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Beijing says to ban new shared bicycles as it creates chaos to city
 
Residents ride bicycles from bike-sharing company Ofo try to pedal through a sidewalk crowded with bicycles from the bike-sharing companies Ofo, Mobike and Bluegogo, near a bus stand in Beijing, China, March 23, 2017. Photo: AP
 
After talks with 15 bike sharing companies in Beijing, Beijing on Thursday said that no more new shared bicycles should be put into the city.
 
This makes Beijing the latest city in China to ban new shared bikes as the country tries to rein in the unbridled growth of the bike sharing industry which has triggered not only traffic chaos but also safety concerns in urban areas over the past half a year. 
 
According to Chinese media, a total of 11 cities have banned new shared bikes including Shanghai, Guangzhou, Shenzhen and Wuhan. Considering Beijing is the capital city which plays a significant role in leading government regulations, Beijing’s move may trigger more cities to follow. 
 
In a statement released yesterday, the Beijing Municipal Transportation Commission said it would begin efforts to clean up parking, work out new technical guidelines on parking system, and establish a supervision and service platform, according to the Beijing Youth Daily. 
 
Beijing now has 15 bike sharing companies including two dominant players - Alibaba-backed ofo and Tencent-funded Mobike - and there is a total of 2.35 million shared bikes in the city at present, the Beijing Youth Daily quoted staff from the Municipal Transportation Commission as saying.
 
According to the Ministry of Transport of China, there are in total more than 16 million shared bicycles across China until July this year, and 80 percent are owned by ofo and Mobike.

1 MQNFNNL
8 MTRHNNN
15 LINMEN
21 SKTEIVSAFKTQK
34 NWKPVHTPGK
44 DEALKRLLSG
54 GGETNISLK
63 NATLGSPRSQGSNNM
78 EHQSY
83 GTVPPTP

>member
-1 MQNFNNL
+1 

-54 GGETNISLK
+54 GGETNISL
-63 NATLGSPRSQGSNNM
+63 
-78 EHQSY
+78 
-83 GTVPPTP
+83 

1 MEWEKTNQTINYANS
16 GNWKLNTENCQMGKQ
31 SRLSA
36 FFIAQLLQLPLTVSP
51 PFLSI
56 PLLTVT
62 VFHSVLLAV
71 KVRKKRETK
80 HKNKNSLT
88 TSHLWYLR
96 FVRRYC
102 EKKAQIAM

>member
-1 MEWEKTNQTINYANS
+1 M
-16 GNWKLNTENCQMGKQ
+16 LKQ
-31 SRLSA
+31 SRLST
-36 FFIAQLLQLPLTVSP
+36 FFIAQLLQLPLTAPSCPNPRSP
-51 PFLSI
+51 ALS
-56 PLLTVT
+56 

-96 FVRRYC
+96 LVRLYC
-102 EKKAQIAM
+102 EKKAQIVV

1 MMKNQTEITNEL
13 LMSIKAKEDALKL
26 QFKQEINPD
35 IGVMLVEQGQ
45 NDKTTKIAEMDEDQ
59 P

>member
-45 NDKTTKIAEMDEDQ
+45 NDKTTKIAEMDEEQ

The trend of shared bikes started from some big cities like Beijing and Shanghai in 2016 led by ofo and Mobike.
 
The shared bikes are aimed at commuters who need “last-mile” transportation to travel short distances from subway or bus stations. People use a smartphone app to unlock a GPS-equipped bike from a parking spot and ride them as far as they want, for about 1 yuan ($0.15) for every 30-minute ride. Investors are encouraged by high demand for the service in China.
 
However, while the dock less parking mode of the shared bikes is quite user-friendly, the poor regulation has also led to mayhem on the country’s roads, with thousands of bikes discarded or dumped in the already crowed public spaces. Once a journey is finished, a user can actually leave the bike anywhere, if there is no mandatory parking area. 
 
In response to Beijing’s decision, ofo said it would strictly adhere to the rule and add around 100 vehicles to its dispatching system in Beijing to keep its shared bikes in order, according to the Global Times. Mobike also said it would give full support to the regulation. 
 
Market observers say the latest move shows that the shared bike market in China, in particular in first-tier cities, is saturated, leaving limited growth potential for small and late-entry bike sharing companies. 
 
In the meantime, against this backdrop, Mobike and ofo are making efforts to expand their businesses to global markets where there might be new opportunities, though they would have to do some localization work in order to fit into the local market. 
 
So far, Mobike has entered 150 cities in 5 countries across the world as of August 1, according to Xinhua News Agency; while ofo has entered 170 cities in 8 countries across Europe, South East Asia, and North America, according to The Paper.

 


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